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Thursday, May 28

How to intensify a negative


This is an interesting article reblogged with the kind permission of my friend Andrew Sanderson. There are a few different ways of intensifying a thin negative to improve it but Andrew has chosen to speak about thiocarbamide toning in this case.

Andrew is an Ilford Master Printer so really knows his stuff. He writes about photography and techniques at his blog, The Web Darkroom, so please feel encouraged to pay it a visit and leave a comment if you do.


By Andrew Sanderson

We try our best as film photographers to get a correct exposure every time but occasionally there are times when we inadvertently cock it up. It may be because we have forgotten to add extra exposure for bellows extension or a filter factor or the fact that long exposures need a calculation for reciprocity failure.

Sometimes light meters may be set to the wrong ISO/ASA. Then of course there might be a problem in processing with temperature drop, out of date chemicals or just bad luck. Whatever the reason, we have a thin neg and it is a problem to get the tones that we require in the print.

There is a way to rescue these negatives though: they can be chemically enhanced to increase density and this is most easily done by toning the negative, giving a brown colour to the negative image. The brown image blocks more light for blue/green sensitive papers so the negative is effectively darker and denser and this prints lighter.

To illustrate this technique, I took a second rate 10×8 negative and chopped it in half. I bleached one half in the standard sepia toner bleach bath (formula at the bottom of the article) until all the silver had gone. This left me with a pale pink negative.


After a ten to fifteen minute wash, I immersed the bleached negative in the toning solution and in less than a minute it had gone a deep brown.


I then washed it for twenty minutes and hung it from one corner to dry. I contact printed the two halves on one sheet of 10×8 paper to see the comparison and this was the result;



You can see quite clearly that the right hand side is much improved.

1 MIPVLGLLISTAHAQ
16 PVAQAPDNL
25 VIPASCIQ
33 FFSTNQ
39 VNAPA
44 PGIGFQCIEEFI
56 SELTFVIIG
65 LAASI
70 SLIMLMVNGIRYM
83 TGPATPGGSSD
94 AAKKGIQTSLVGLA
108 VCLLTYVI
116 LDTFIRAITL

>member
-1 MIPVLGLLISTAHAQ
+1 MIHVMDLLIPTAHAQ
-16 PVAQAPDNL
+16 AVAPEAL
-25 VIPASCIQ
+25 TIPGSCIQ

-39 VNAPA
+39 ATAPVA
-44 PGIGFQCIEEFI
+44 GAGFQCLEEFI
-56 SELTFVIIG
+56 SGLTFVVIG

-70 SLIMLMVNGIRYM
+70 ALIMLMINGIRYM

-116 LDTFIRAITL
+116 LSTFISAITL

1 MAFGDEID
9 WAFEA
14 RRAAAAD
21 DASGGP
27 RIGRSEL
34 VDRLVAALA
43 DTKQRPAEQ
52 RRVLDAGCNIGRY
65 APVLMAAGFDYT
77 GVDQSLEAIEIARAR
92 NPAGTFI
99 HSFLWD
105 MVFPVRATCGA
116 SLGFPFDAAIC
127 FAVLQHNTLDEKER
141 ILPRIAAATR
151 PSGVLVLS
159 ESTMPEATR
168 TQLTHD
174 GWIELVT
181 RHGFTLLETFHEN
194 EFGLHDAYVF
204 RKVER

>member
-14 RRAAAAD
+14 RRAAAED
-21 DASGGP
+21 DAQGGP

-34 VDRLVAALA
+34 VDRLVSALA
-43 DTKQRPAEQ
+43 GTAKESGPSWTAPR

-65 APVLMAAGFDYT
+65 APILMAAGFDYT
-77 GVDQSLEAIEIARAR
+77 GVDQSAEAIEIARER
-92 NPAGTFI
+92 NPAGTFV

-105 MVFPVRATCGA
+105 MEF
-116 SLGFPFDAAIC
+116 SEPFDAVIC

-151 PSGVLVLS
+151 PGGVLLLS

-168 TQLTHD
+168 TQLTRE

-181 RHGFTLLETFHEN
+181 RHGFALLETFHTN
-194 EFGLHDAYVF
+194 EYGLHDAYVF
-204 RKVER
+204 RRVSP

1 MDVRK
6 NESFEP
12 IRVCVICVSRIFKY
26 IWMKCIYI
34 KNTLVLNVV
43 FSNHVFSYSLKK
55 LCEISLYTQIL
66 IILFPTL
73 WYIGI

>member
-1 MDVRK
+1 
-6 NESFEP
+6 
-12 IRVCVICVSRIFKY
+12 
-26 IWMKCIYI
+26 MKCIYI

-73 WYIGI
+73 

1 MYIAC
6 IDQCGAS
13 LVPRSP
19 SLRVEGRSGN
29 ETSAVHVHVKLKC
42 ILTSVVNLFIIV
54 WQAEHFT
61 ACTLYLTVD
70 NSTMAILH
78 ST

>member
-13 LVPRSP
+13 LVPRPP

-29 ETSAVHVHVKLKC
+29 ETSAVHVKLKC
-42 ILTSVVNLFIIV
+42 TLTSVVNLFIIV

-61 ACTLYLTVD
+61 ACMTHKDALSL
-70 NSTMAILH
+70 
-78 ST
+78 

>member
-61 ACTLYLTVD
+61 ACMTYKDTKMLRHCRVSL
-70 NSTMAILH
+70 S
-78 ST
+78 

Some darkroom workers tone their negatives using selenium rather than sepia and this works just as well (when using selenium, the bleach does not need to be employed).

The bleach is made up of two chemicals; potassium ferricyanide and potassium bromide. Measure 100 grams of the ferricyanide and stir into 1 litre of water. When it is all dissolved, add 50 grams of potassium bromide to the solution and stir until that is also completely dissolved. The bleach is ready to use immediately and works quite quickly.

The toner I used was a thiocarbamide toner, though a sulphide toner works just as well. This is made as two stock solutions which are mixed together before use.

Stock A. Water 1000 ml, thiocarbamide 100 grams.

Stock 2. Water 1000 ml, sodium hydroxide 100 grams.

Take 200 ml of each and mix together, immerse the bleached print and gently agitate. The print will be toned within a minute.

Wash negatives for 20 minutes and hang up to dry. The mixed solution can be kept for months if tightly stoppered and stored in the dark.

If toning prints, wash for 20 minutes (RC), or 40 minutes (FB).

Here's the link to the original post at Andrew's blog.

5 comments :

raytoei said...

hi, does this work for small format negatives too ? tks much raytoei

Bruce Robbins said...

Yes, works for all formats.

DavidM said...

Very interesting. Quite remarkable.
I've used selenium but it gave me only a modest increase – useful, but limited. Chromium seemed to be very effective, and it can be repeated to multiply the effect, but it increased the grain more than I liked in 35mm.
I hadn't thought of "ordinary" toner, but this seems to work amazingly well. Grain size isn't significant in Real Photography, but does this process have any effect on grain?
May I add that it might be a second-rate negative, but it doesn't seem like second-rate image?

Anonymous said...

Just gave it a try myself using coffee, black tea and red beetroot.
Coffee worked best.
Cheers.
Nick

dave said...

Thanks for the post!

I have a question - with thiocarbamide toners the amount of Sodium Hydroxide affects the image tone (from lighter to darker brown) so will this also affect the degree of intensification?